Home Forum Chat Forum is there anything this forum doesnt know/ have an expert on ?

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• is there anything this forum doesnt know/ have an expert on ?
• bencooper
Member

Okay, let’s put some sums to it:

Say the treadmill is running at 1m/s. You bowl a 3kg ball at 2m/s. so the bowling ball has kinetic energy of 6J.

But if the ball becomes stationary on the treadmill, what happens to that energy? It’s not gone into the treadmill – the treadmill is still going at the same speed. What’s happened to it?

But your model does not have the ball rotating, the 6J is sliding

bencooper
Member

Okay, imagine you roll the ball instead of bowling it – like those ramps they use for kids. Now it’s rolling – same difference.

Sure, but the energy is not 6J, you have rotational kinetic energy too

bencooper
Member

You do. So you go from 6J of angular kinetic energy and x rotational kinetic energy to zero angular kinetic energy and still x rotational kinetic energy. You’ve still lost the energy somewhere.

The same place you lose it when you roll a ball along a flat surface.

Are you aying that if you roll a ball down a slope and another down a sloed conveyor, the would both follow the same time- path?

CountZero
Member

you could in theory make it take off by putting a huge fan in front of it and blowing air over the wings, it would then take off from a standstill regardless of whether or not it was on a treadmill.

You could almost do that with a Feiseler Storch, 30m take-off with no head-wind:
https://en.wikipedia.org/wiki/Fieseler_Fi_156

Sorry, you can’t see the treadmill it’s just taken off from…

bencooper
Member

Are you aying that if you roll a ball down a slope and another down a sloed conveyor, the would both follow the same time- path?

No, because they’d have a different angular momentum.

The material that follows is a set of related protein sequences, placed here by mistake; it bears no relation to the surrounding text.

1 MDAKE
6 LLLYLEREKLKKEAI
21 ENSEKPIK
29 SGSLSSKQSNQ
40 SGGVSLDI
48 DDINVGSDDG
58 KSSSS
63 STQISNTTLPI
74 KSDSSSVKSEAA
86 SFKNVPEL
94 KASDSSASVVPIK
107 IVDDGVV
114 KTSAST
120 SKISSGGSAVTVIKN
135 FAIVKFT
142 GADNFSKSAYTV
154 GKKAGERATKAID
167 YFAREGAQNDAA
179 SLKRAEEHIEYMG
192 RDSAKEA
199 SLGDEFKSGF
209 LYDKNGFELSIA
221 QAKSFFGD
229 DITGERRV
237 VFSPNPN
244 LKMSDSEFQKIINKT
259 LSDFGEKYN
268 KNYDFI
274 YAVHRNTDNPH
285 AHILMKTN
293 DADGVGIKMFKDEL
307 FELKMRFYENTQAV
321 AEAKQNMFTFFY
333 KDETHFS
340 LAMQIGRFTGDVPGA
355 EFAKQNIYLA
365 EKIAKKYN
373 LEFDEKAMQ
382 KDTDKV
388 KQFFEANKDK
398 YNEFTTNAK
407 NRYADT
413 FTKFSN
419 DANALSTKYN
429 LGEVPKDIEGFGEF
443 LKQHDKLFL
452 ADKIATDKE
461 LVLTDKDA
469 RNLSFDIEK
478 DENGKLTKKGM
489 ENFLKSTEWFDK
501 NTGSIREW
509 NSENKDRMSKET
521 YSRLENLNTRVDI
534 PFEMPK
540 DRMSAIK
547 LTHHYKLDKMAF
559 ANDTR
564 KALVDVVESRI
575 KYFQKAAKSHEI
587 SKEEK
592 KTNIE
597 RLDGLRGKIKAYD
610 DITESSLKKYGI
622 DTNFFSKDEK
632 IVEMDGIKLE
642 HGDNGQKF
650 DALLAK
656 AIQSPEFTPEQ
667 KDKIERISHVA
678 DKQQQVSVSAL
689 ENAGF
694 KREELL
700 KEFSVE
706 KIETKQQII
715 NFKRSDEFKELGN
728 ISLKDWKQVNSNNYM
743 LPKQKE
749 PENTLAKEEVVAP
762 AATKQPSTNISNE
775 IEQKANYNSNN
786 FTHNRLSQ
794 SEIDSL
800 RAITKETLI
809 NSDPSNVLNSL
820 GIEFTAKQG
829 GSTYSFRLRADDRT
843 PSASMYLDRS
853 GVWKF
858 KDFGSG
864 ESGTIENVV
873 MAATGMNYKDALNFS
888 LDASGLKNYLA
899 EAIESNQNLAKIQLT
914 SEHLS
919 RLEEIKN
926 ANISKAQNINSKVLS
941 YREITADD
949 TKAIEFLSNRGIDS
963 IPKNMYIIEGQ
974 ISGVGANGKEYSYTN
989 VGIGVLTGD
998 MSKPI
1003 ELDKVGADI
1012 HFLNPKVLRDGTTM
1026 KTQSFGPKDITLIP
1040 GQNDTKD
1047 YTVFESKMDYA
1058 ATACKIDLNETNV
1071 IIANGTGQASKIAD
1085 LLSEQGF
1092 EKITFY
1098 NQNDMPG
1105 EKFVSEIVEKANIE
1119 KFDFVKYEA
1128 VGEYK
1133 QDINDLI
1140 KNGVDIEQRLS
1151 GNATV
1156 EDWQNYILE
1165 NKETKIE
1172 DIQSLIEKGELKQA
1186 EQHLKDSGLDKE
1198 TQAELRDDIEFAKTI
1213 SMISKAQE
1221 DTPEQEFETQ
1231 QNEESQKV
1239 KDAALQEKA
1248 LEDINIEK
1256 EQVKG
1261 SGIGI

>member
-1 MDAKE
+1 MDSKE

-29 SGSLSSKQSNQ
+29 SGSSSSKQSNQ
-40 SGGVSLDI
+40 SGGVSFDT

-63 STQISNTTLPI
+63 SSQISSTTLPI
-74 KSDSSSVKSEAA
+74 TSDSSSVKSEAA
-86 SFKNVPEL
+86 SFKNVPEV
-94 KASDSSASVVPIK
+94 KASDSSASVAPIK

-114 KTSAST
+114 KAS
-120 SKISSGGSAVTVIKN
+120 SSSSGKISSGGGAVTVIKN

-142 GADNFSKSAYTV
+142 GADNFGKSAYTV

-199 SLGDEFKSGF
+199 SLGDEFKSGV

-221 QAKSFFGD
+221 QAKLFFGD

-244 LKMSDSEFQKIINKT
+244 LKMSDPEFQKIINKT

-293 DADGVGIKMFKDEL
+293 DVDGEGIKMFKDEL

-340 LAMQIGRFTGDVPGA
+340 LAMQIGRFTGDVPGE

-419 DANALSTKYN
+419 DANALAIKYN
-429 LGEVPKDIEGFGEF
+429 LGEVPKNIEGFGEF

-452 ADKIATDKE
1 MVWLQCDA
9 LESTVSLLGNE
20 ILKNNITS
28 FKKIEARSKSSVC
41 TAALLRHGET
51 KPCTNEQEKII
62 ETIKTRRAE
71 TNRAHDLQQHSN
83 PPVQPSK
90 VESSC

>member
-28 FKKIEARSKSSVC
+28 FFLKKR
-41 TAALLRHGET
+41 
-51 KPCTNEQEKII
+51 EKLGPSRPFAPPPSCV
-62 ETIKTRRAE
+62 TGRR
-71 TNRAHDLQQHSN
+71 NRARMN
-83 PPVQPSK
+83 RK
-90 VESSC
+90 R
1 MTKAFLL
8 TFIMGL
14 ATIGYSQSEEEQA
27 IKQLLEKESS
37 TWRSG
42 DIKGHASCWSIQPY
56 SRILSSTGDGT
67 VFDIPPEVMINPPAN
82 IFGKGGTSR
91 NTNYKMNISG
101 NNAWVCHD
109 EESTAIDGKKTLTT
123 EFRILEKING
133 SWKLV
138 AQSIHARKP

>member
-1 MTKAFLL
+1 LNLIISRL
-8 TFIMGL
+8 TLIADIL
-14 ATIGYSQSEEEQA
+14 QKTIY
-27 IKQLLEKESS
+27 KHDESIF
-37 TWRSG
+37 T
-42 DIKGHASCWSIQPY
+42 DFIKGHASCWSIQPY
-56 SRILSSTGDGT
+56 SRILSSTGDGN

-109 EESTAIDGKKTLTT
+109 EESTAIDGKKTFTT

But actually that’s a really good example – if you have the treadmill at an angle, will the bowling ball roll off the end?

It will eventaully, in fact you would need to continue to increase the speed of the onveyor just to keep the ball in place

bencooper
Member

Okay, now do the same thought experiment with something that has minimal angular momentum – a skateboard, say.

So imagine a skateboard on a sloped treadmill – will it roll off the end?

(Obviously there’s the limiting case, as with the airplane, where the treadmill runs at 1,000,000mph and everyone bursts into flame)

Like i said it is time dependent the conveyor would need to accelerate

bencooper
Member

Okay, so again we have the limiting situation where the only time the skateboard doesn’t run off the end (or the airplane doesn’t take off) is when the treadmill runs insanely fast.

Junkyard
Member

Lads would it not be easier to just e-mail each other 😉

Eventaully, in early stages, the conveyor does not actually have to go that fast. We the reach the ral world limits of rolling resitance and axle resitance, which inguess is knowable

That would be awfully selfish Junkyard

andrewh
Member

In the video on the previous page the treadmill is moving slower than the plane’s wheels, we know this because it moves forwards. So yes, a plane can take off from a surface which is moving slower than it is, there’s a surprise. If the speed of the towed belt had indeed been equal and opposite to the speed of the plane it would have remained static and so not taken off. All that video showed was that a plane can out-accelerate a truck.
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anyway, as you were gents.

Junkyard
Member

You have seen it with your own eyes, had the physics explained to you and you still want to deny it.